Safety Kills are a solution to one set of problems that created another set, but since Safety Kills are a required part of the rules at many fields, you can’t simply ignore them if you’re an honorable, rule following airsofter (like we all should be).  Removing Safety Kills from the rule set of airsoft may be a solution to the problems created by it, but this is quite a ways down the road, and will require a change of thought by many fields.

Safety Kills aren’t all bad.  They add to the honor system that airsoft is based upon.  I’ve had instances where I was able to see first-hand the honorable airsofters that were willing to call themselves out when Safety Killed or make a Parley when the circumstances warranted it.

My solution is to follow the rules and be honorable on the field, even when others are not.  By understanding how Safety Kills work, being tactical and honorable, and doing your best to be prepared for the conflicts that arise when using Safety Kills, you can live and battle with them.


I hope that this post has helped you to better understand Safety Kills and to see the advantages, disadvantages, and limitations they have.  Let me know your thoughts on Safety Kills in the comment section below.

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  1. I keep going back and forth of what I think of safety kills. I think I’m leaning toward the opinion of just taking them out and everyone understanding the chance of getting hit from close range. Or take away the option to not accept a safety kill.

  2. I have all sorts of thoughts on this, but have boiled them down to this: When I train or even play with Airsoft, I want every action to be the same as if using a real firearm. Just by playing you build muscle memory over time even if you don’t realize it.

    So I don’t want to get my brain trained to say “Bang Bang” in a real life situation of it were to ever happen, instead I want my responce to be taking the shot. I have had others use the safety kill on me, and in all honesty it seems to cause more problems then it does solve problems. I will always go for center mass (For safetys sake) while in close quarters, but I have personally decided to stay away from the Safety Kill and stick to taking the shot.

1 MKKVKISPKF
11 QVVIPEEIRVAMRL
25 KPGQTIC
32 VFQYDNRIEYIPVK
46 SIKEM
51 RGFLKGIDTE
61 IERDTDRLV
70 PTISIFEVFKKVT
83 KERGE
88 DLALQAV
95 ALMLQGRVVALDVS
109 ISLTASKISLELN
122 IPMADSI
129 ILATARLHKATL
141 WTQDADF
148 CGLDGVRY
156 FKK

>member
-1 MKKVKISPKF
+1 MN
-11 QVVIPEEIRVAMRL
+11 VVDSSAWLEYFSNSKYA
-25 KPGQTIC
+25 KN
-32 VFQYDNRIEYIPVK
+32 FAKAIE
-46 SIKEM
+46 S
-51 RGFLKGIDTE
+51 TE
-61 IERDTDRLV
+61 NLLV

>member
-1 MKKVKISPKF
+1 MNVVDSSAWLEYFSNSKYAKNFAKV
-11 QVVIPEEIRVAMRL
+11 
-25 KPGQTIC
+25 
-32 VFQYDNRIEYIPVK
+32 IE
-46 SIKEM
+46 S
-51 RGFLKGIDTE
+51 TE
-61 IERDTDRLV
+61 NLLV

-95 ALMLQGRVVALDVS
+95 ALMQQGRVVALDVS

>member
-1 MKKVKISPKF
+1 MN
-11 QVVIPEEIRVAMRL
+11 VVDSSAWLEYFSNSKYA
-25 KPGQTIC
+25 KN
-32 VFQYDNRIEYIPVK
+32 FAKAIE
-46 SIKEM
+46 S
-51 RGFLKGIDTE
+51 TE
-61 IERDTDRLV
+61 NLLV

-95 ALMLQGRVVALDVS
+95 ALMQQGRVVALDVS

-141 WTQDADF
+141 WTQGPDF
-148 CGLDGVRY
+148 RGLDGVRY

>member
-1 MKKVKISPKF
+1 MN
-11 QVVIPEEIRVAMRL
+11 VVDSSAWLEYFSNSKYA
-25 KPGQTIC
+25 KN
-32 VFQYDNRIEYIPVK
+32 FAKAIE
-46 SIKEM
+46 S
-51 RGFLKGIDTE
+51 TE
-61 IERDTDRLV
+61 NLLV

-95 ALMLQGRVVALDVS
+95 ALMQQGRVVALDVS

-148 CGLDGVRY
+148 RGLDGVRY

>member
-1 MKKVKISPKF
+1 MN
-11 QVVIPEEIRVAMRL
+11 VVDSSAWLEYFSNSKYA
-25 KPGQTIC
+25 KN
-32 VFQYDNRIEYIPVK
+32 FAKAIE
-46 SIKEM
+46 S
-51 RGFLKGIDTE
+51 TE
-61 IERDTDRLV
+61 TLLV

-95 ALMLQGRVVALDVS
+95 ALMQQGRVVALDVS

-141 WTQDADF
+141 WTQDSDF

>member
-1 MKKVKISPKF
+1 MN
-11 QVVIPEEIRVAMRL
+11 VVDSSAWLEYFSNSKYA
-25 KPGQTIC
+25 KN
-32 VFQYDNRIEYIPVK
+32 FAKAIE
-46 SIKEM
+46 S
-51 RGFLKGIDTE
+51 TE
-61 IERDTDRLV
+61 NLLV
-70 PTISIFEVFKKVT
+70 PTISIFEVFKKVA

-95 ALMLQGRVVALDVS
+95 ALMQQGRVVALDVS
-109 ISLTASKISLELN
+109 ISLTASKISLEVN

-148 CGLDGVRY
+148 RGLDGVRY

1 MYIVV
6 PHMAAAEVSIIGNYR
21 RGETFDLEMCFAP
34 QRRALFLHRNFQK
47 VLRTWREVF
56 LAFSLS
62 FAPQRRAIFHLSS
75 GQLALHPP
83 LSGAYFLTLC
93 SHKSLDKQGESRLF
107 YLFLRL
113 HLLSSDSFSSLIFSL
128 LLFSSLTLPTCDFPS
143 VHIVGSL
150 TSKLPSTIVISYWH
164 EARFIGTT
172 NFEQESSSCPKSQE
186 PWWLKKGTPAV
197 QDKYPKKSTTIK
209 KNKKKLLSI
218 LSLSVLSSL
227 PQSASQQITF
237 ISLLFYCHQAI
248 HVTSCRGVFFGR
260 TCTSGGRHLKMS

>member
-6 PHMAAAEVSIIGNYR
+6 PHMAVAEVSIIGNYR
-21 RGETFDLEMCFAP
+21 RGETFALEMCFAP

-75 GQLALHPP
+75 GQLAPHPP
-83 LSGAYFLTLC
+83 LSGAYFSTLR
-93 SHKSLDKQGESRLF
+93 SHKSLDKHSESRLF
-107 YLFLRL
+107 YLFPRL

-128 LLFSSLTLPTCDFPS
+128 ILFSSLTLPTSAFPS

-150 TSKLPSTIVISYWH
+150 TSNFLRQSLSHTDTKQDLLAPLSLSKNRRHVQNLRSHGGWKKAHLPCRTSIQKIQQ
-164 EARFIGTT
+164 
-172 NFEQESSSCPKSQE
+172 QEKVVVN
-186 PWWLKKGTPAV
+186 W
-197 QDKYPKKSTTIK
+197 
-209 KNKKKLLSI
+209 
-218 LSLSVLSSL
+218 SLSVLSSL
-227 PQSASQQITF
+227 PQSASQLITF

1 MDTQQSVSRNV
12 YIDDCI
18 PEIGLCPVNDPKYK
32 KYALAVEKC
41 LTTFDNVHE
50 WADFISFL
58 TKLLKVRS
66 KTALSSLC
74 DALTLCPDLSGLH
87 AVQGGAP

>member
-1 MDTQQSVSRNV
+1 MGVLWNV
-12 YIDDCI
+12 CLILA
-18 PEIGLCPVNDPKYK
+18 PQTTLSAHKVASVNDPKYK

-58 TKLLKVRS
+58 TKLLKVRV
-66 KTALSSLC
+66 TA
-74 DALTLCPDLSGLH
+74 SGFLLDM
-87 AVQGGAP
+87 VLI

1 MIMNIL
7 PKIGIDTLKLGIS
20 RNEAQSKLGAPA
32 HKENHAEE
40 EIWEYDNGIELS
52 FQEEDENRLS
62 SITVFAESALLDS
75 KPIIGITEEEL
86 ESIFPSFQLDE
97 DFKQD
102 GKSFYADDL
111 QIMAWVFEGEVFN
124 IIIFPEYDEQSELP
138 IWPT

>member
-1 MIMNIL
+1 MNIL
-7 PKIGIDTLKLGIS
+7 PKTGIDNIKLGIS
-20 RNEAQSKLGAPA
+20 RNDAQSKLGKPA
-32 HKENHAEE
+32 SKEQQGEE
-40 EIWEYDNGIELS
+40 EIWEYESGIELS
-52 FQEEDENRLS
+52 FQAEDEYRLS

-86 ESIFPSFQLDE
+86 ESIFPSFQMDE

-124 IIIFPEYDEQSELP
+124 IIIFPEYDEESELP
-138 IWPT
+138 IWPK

3. from experience, I can say that most all CQB fields have safe velocities for point blank engagements ( below 425 with .25 rounds). Some of the problems I’ve noticed with safety kills is the reflex aspect, I use airsoft weapons to train for real steel fights in addition to just for fun so my natural reflex is to shoot and move on. To add to that, everybody is hyped up on adrenaline the entire time, ESPECIALLY during a close quarters encounter. I personally prefer to be shot point blank just because the whole “getting killed” doesn’t feel right without a pain penalty. Finally, there are often disagreements over the MED. this past weekend I was at a CQB field and I ended up clearing a room with two people in it, both of them were roughly 10-15 away and legal to engage, so I shot them and continued clearing the structure. As I walked down the staircase, a referee came in and asked if I was coming down a staircase and asked if I was the one shooting people at point blank. We had a brief meeting, then in the middle of it, the other two came rolling through with guns up. One of them drew a bead on me and so, I shot both of them from a clean 20 ft away. The referee threw me off the field. Why? They were field regulars, so when they came to him irate about being shot at the limit of the engagement distance, he automatically sided with them.

    If you’re going to play airsoft, get used to the idea of it stinging a little shen you screw up.

  4. Thanks for this. It gave me a better understanding of airsoft rules.